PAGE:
There was a time in the legal industry when it was practically unheard of for a lawyer to leave a law firm. They spent their entire careers at one firm unless they moved on to the judiciary or legislative branch of government. That time is long gone in the legal industry as well as most other industries. Today, law firms compete on many levels for talent including:
- Higher rate of compensation
- Lower annual billable hour quotas
- More desirable billable rate structures
- Municipal wage taxes
- Partner tract
- Benefits packages
- Compensation for origination of matters outside of practice group
- Law firm culture
As a result, law firms almost inevitably find themselves in the position of either welcoming or saying goodbye to attorneys and sometimes entire legal departments.
Lateral changes can be fraught with communication challenges including contractual obligations such as non-competes, ethical considerations and client outreach concerns. Being proactive and engaging your communications team early whenever possible can ensure that the process runs more smoothly for everyone involved.
There are steps that a law firm can take to be proactive in their messaging, marketing and public relations no matter if a lawyer is leaving or joining the firm. As with many legal marketing efforts, careful planning and strategic thinking is key to ultimate success. Work with your communications team, in advance whenever possible, whether internal or strategic partner, to manage the announcement of lateral moves.
When your law firm is losing lawyers
There are a lot of things to consider when your firm is losing legal talent such as who is leaving, why they are leaving, whether the relationship is contentious or amicable, how the departure is going to affect clients, whether the person was a named partner, etc. Each of these situations can lead to a different strategy in handling the message.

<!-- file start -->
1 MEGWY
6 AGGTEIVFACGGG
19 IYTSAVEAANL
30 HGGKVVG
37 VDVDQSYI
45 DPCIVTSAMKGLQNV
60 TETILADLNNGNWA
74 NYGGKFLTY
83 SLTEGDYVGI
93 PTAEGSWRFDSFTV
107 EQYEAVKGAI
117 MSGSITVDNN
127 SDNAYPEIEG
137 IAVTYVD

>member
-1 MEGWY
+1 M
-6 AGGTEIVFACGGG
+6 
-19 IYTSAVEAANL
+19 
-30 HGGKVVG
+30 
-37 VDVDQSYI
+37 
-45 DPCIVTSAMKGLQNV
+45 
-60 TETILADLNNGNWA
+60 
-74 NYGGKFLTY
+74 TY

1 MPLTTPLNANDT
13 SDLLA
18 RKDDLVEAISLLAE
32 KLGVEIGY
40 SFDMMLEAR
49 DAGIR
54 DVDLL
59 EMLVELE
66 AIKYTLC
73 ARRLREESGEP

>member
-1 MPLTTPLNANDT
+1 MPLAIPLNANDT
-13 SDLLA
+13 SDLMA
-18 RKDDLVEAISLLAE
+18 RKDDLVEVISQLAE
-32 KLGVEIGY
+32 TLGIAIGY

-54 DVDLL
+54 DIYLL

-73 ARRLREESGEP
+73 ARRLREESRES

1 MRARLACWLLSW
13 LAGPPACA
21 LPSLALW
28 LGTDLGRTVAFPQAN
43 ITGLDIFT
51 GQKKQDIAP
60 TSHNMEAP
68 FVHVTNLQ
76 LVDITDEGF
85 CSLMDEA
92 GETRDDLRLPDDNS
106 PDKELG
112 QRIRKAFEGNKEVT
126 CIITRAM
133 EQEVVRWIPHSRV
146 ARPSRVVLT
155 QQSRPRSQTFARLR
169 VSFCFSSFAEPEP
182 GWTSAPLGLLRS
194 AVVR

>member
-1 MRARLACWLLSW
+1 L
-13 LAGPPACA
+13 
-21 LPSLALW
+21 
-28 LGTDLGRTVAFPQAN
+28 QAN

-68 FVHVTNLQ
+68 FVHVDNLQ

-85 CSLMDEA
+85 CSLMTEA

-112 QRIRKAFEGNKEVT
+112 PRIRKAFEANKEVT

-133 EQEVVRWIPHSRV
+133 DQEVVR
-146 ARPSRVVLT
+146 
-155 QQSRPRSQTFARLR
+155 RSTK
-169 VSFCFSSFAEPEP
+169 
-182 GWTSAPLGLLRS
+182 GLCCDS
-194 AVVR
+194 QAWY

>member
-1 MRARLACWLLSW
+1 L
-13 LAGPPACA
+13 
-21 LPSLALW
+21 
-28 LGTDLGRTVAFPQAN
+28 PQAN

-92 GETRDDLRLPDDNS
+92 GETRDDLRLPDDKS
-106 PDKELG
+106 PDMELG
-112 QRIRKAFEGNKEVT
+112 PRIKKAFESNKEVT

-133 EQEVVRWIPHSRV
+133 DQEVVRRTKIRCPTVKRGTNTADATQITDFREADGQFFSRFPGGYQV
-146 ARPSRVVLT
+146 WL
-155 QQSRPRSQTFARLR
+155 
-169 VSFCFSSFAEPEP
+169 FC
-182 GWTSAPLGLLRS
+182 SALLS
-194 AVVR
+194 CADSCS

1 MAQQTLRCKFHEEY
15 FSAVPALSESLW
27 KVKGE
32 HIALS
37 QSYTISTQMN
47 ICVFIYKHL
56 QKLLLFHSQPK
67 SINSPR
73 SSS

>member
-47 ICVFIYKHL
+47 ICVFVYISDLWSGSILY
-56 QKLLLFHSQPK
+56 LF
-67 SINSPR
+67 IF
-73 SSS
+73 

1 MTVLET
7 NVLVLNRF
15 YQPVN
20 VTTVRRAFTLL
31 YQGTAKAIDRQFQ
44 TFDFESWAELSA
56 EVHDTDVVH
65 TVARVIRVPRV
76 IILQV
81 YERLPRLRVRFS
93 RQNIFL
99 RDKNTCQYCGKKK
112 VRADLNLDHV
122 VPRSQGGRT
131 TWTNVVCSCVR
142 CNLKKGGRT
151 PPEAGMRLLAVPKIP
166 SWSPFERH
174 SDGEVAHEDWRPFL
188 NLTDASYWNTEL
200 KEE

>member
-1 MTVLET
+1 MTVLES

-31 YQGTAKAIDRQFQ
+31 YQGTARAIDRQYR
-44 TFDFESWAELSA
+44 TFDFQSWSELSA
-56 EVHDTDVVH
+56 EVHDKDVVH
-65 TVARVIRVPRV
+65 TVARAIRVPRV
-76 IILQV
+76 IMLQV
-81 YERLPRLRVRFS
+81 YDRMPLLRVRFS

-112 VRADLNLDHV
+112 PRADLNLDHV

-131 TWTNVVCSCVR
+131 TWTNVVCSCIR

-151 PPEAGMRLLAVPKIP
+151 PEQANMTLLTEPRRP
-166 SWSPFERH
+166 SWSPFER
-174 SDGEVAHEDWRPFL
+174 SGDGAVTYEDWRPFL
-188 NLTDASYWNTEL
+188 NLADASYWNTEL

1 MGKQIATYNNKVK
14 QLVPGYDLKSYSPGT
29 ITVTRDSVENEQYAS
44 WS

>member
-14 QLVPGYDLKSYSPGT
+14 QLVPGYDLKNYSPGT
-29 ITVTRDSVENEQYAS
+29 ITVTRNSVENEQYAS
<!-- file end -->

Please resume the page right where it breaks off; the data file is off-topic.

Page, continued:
I have seen it play out where a law firm and its public relations agency tried to get out in front of a message when a named partner was leaving but outreach backfired. In this case, the firm announced that the named partner was leaving and that she didn’t have plans to go anywhere at that time. When a reporter contacted the attorney, she explained that she had in fact signed an agreement to join another firm that very day. The news coverage then focused on where the attorney was going as opposed to the firm she was leaving.
A different way to handle the same situation would be to announce that the firm is rebranding to better communicate its core message, offerings and benefits while acknowledging the fact that the named partner is leaving. Capitalize on the positive aspects that are inherent with any change.
It is also imperative for your web team to perform “301 redirects” from the attorney’s bio and other pages specifically about that attorney on your website to the firm’s homepage or another relevant page on the website. That way, if someone stumbles upon a link, they won’t get an error message or be directed to a blank page on your website. It can take days or months for search engines to re-index your website so pages that are removed today can still be seen as active indexed links. Make the redirects work for you.
When your law firm gains new lawyers laterally